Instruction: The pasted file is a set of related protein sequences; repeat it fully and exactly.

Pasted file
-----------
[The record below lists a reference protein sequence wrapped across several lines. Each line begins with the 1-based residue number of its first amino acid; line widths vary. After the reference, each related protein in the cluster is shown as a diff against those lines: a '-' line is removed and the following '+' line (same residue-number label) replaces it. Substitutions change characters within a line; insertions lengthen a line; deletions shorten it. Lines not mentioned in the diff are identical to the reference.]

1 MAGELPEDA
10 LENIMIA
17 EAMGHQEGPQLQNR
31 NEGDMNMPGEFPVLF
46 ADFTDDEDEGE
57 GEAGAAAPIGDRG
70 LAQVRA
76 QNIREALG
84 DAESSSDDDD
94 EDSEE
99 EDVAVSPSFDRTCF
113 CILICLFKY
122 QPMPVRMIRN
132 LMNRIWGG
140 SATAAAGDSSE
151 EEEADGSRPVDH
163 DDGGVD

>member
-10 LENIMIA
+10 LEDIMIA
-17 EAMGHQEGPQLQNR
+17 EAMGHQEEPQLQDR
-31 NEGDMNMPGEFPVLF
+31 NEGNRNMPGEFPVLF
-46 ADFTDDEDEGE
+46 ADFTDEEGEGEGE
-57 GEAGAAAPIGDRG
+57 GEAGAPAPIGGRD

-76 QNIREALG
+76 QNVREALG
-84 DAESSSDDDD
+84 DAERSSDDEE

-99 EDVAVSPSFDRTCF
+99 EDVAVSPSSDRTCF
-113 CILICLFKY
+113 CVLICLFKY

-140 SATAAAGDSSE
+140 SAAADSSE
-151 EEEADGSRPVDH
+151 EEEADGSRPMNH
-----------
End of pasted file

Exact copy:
[The record below lists a reference protein sequence wrapped across several lines. Each line begins with the 1-based residue number of its first amino acid; line widths vary. After the reference, each related protein in the cluster is shown as a diff against those lines: a '-' line is removed and the following '+' line (same residue-number label) replaces it. Substitutions change characters within a line; insertions lengthen a line; deletions shorten it. Lines not mentioned in the diff are identical to the reference.]

1 MAGELPEDA
10 LENIMIA
17 EAMGHQEGPQLQNR
31 NEGDMNMPGEFPVLF
46 ADFTDDEDEGE
57 GEAGAAAPIGDRG
70 LAQVRA
76 QNIREALG
84 DAESSSDDDD
94 EDSEE
99 EDVAVSPSFDRTCF
113 CILICLFKY
122 QPMPVRMIRN
132 LMNRIWGG
140 SATAAAGDSSE
151 EEEADGSRPVDH
163 DDGGVD

>member
-10 LENIMIA
+10 LEDIMIA
-17 EAMGHQEGPQLQNR
+17 EAMGHQEEPQLQDR
-31 NEGDMNMPGEFPVLF
+31 NEGNRNMPGEFPVLF
-46 ADFTDDEDEGE
+46 ADFTDEEGEGEGE
-57 GEAGAAAPIGDRG
+57 GEAGAPAPIGGRD

-76 QNIREALG
+76 QNVREALG
-84 DAESSSDDDD
+84 DAERSSDDEE

-99 EDVAVSPSFDRTCF
+99 EDVAVSPSSDRTCF
-113 CILICLFKY
+113 CVLICLFKY

-140 SATAAAGDSSE
+140 SAAADSSE
-151 EEEADGSRPVDH
+151 EEEADGSRPMNH